Defending and Advancing Freedom
Wall Street Journal Asia by Arch Puddington
In 1972, Freedom House began publishing an annual survey to assess the state of global freedom. The results, back then, made for grim reading: only 44 countries earned the designation of "free." At the time, freedom was restricted to Western Europe, North America, and a few scattered outposts like Israel, Australia, New Zealand, and Japan.
To compound a bad situation, the direction of global politics seemed to be moving decisively against free societies. Within a few years, Vietnam, Cambodia, and Laos would fall to Communist insurgencies. Later in the 70's, Communist or Marxist dictatorships were established in Afghanistan and Grenada, and civil war between the Left and Right ignited throughout Central America. Meanwhile, right-wing or military dictatorships gained supremacy or consolidate their authority in practically every country of South America.
In Angola, Mozambique, and other former Portuguese colonies, civil war broke out between forces of the Marxist Left and non-Communist forces supported by the United States and South Africa's apartheid regime. Throughout most of Asia, rule of the military strongman prevailed. At the United Nations and other international venues, the very suggestion that Western-style freedoms might make the world a more prosperous and humane place was treated with scorn by a powerful coalition of Communist-bloc states and the non-aligned.
It is worth reminding ourselves of this gloomy condition in light of the changes that have subsequently taken place. Today, 89 countries are rated as free on the Freedom House index, and the number of outright dictatorships and totalitarian regimes has shrunk considerably. Free societies predominate in Latin America and the former Communist countries of Central Europe.
Freedom has made significant inroads in Asia, and a number of important countries of sub-Saharan Africa have made progress toward democratic rule as well.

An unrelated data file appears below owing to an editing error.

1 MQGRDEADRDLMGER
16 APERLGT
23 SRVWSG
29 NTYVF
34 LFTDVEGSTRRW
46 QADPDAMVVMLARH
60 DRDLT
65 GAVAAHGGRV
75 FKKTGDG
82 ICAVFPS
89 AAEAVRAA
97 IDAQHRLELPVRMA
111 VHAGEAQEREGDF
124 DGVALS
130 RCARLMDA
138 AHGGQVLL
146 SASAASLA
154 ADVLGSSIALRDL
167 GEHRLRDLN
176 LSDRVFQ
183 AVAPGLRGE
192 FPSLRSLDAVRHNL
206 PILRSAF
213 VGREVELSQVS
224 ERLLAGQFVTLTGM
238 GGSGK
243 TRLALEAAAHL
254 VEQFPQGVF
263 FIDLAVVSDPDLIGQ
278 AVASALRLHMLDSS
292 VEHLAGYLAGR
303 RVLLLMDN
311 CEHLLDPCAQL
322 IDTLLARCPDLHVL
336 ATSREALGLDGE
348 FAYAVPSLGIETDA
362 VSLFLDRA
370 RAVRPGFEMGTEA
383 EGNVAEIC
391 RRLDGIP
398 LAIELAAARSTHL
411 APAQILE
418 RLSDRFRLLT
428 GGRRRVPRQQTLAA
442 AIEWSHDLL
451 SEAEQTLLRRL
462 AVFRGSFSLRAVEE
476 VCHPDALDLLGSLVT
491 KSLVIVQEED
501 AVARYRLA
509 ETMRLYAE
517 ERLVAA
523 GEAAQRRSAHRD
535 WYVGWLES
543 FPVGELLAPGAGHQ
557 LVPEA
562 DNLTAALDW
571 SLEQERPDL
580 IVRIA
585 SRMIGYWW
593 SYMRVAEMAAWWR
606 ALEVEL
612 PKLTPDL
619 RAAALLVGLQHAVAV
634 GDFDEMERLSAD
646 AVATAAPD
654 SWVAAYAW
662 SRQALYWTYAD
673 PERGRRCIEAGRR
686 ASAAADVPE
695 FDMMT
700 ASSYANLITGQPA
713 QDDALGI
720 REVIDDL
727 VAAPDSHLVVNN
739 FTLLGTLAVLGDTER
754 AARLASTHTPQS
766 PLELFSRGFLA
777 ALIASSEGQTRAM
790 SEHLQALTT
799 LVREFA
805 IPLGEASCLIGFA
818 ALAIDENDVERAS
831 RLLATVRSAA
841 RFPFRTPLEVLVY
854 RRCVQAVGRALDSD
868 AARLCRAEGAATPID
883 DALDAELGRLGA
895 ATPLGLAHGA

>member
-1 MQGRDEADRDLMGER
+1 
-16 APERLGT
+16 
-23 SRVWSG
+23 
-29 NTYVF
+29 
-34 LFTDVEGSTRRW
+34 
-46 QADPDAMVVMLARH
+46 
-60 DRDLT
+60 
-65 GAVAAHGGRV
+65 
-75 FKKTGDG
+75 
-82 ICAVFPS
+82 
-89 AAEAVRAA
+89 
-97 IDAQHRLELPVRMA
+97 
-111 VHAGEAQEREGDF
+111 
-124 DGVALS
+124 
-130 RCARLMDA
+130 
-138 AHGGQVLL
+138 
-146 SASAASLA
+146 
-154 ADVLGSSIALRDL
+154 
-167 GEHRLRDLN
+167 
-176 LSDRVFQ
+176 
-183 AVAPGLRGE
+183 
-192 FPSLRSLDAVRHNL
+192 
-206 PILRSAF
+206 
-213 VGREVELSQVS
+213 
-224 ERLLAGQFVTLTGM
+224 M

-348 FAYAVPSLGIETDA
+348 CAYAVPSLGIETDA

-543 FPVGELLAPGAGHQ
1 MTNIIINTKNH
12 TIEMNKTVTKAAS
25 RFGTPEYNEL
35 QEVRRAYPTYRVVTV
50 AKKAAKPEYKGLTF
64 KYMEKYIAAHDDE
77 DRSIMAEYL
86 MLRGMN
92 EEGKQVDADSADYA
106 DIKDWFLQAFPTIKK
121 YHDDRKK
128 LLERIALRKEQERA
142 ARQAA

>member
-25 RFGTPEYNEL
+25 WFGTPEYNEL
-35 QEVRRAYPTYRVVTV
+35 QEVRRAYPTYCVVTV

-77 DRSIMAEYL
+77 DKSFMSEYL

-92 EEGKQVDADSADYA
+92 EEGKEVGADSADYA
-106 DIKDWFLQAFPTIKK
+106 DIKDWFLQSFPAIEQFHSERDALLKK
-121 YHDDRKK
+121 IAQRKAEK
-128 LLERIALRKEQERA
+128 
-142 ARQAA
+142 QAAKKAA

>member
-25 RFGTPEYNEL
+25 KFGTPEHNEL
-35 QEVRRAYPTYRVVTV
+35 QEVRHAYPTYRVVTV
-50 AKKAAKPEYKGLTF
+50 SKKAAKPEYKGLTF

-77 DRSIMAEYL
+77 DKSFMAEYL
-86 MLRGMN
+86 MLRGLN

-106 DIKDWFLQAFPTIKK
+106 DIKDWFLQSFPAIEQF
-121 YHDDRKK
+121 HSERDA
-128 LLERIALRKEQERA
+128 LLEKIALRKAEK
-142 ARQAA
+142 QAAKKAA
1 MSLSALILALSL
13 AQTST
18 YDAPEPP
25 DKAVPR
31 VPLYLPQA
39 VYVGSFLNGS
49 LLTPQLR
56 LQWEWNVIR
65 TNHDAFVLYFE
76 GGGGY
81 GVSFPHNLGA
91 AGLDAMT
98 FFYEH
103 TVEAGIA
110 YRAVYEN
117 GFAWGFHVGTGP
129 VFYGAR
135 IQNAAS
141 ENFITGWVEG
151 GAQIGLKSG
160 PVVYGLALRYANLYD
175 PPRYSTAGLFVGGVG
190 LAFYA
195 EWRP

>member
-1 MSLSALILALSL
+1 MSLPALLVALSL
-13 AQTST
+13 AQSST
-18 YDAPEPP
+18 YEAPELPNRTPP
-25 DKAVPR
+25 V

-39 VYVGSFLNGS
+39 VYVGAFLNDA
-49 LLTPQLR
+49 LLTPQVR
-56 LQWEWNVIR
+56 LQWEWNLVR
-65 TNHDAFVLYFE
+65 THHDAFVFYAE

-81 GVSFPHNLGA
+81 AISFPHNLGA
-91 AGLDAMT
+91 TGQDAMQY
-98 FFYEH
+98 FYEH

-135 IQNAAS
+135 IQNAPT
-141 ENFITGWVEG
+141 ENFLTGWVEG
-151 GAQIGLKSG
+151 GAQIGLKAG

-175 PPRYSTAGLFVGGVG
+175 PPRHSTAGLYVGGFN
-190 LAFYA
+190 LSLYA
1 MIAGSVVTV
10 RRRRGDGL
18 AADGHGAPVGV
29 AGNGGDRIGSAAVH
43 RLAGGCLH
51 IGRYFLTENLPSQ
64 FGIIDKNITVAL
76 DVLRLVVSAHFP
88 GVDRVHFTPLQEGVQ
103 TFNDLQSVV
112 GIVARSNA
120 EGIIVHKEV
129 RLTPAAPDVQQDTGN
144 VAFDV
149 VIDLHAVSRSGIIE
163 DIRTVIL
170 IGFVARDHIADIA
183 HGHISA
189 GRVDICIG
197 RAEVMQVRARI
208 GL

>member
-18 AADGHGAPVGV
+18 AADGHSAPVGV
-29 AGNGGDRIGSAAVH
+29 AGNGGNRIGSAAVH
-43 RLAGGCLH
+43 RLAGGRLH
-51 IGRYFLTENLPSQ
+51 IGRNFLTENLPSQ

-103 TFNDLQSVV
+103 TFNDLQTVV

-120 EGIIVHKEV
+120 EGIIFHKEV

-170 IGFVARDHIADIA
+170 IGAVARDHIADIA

The forces that drove this unprecedented wave of political freedom are many and varied. But clearly American actions, attitudes, and policies played a crucial role. It is thus neither naïve nor utopian to propose that the promotion of freedom should occupy a central place in American foreign policy. In fact, even during times when our policies were shaped by the principles of realism, the U.S. was involved in projects to sustain democratic dissidents, undermine the legitimacy of dictatorships, and communicate with people trapped in unfree societies. During the crucial decade of the 1980s, a unique and typically American combination of formal diplomacy, public diplomacy, and private initiative proved a potent instrument, and can play the same role again given the support of Americas political leadership.
It is true that countries of the Middle East pose a set of issues far more complex than those America faced during the cold war. The Middle East is the only region to have resisted the contemporary freedom revolution, showing very little progress over the past three decades.
But the administration is right to reject the proposition that the very concept of freedom is alien to these societies, and that therefore American policy should always seek stability over the disruptions that democratic change will inevitably bring. Similar arguments were advanced at various intervals in the past about the Slavic world, Catholic societies, and Asian culture. Even as the Soviet Union was in the process of collapse, important voices warned that catastrophe lay ahead should the Baltic states or Ukraine declare their independence.